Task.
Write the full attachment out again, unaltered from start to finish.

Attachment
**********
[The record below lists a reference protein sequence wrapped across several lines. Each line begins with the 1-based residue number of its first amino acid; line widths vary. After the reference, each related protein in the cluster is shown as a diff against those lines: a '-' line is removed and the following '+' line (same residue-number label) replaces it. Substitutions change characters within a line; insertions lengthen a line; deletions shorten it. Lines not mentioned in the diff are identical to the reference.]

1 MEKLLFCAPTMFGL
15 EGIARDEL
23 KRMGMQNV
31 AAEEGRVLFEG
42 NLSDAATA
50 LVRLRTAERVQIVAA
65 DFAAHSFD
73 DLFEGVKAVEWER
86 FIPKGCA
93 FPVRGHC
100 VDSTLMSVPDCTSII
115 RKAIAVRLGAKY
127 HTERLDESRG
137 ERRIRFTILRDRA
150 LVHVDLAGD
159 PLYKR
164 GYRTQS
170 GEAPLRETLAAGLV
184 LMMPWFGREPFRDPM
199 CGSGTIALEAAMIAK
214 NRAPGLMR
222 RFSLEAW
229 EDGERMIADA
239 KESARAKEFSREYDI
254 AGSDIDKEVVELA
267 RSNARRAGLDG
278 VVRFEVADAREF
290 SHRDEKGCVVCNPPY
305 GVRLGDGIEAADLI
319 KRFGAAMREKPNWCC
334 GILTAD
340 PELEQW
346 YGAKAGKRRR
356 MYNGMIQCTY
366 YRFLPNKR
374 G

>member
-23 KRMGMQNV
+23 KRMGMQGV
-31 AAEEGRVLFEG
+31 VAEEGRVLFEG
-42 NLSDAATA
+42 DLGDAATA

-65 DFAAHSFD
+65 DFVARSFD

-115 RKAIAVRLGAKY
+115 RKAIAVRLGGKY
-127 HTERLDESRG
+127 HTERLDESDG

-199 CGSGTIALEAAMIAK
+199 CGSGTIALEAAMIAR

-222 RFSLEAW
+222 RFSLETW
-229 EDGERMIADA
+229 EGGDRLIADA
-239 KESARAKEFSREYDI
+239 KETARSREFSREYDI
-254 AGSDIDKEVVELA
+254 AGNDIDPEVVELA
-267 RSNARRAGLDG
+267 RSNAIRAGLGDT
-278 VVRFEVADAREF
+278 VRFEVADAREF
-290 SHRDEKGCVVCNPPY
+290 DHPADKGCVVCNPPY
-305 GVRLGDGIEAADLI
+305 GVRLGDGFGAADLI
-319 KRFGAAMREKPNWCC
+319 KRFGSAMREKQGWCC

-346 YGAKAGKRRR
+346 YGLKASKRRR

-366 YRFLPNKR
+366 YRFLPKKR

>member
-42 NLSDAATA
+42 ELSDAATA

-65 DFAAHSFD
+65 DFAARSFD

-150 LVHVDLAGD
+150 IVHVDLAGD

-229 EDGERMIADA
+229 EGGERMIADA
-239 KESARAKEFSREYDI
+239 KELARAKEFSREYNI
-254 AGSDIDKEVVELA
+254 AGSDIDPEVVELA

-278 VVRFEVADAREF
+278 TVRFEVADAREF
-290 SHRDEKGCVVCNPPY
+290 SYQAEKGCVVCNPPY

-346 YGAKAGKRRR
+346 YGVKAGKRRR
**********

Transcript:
[The record below lists a reference protein sequence wrapped across several lines. Each line begins with the 1-based residue number of its first amino acid; line widths vary. After the reference, each related protein in the cluster is shown as a diff against those lines: a '-' line is removed and the following '+' line (same residue-number label) replaces it. Substitutions change characters within a line; insertions lengthen a line; deletions shorten it. Lines not mentioned in the diff are identical to the reference.]

1 MEKLLFCAPTMFGL
15 EGIARDEL
23 KRMGMQNV
31 AAEEGRVLFEG
42 NLSDAATA
50 LVRLRTAERVQIVAA
65 DFAAHSFD
73 DLFEGVKAVEWER
86 FIPKGCA
93 FPVRGHC
100 VDSTLMSVPDCTSII
115 RKAIAVRLGAKY
127 HTERLDESRG
137 ERRIRFTILRDRA
150 LVHVDLAGD
159 PLYKR
164 GYRTQS
170 GEAPLRETLAAGLV
184 LMMPWFGREPFRDPM
199 CGSGTIALEAAMIAK
214 NRAPGLMR
222 RFSLEAW
229 EDGERMIADA
239 KESARAKEFSREYDI
254 AGSDIDKEVVELA
267 RSNARRAGLDG
278 VVRFEVADAREF
290 SHRDEKGCVVCNPPY
305 GVRLGDGIEAADLI
319 KRFGAAMREKPNWCC
334 GILTAD
340 PELEQW
346 YGAKAGKRRR
356 MYNGMIQCTY
366 YRFLPNKR
374 G

>member
-23 KRMGMQNV
+23 KRMGMQGV
-31 AAEEGRVLFEG
+31 VAEEGRVLFEG
-42 NLSDAATA
+42 DLGDAATA

-65 DFAAHSFD
+65 DFVARSFD

-115 RKAIAVRLGAKY
+115 RKAIAVRLGGKY
-127 HTERLDESRG
+127 HTERLDESDG

-199 CGSGTIALEAAMIAK
+199 CGSGTIALEAAMIAR

-222 RFSLEAW
+222 RFSLETW
-229 EDGERMIADA
+229 EGGDRLIADA
-239 KESARAKEFSREYDI
+239 KETARSREFSREYDI
-254 AGSDIDKEVVELA
+254 AGNDIDPEVVELA
-267 RSNARRAGLDG
+267 RSNAIRAGLGDT
-278 VVRFEVADAREF
+278 VRFEVADAREF
-290 SHRDEKGCVVCNPPY
+290 DHPADKGCVVCNPPY
-305 GVRLGDGIEAADLI
+305 GVRLGDGFGAADLI
-319 KRFGAAMREKPNWCC
+319 KRFGSAMREKQGWCC

-346 YGAKAGKRRR
+346 YGLKASKRRR

-366 YRFLPNKR
+366 YRFLPKKR

>member
-42 NLSDAATA
+42 ELSDAATA

-65 DFAAHSFD
+65 DFAARSFD

-150 LVHVDLAGD
+150 IVHVDLAGD

-229 EDGERMIADA
+229 EGGERMIADA
-239 KESARAKEFSREYDI
+239 KELARAKEFSREYNI
-254 AGSDIDKEVVELA
+254 AGSDIDPEVVELA

-278 VVRFEVADAREF
+278 TVRFEVADAREF
-290 SHRDEKGCVVCNPPY
+290 SYQAEKGCVVCNPPY

-346 YGAKAGKRRR
+346 YGVKAGKRRR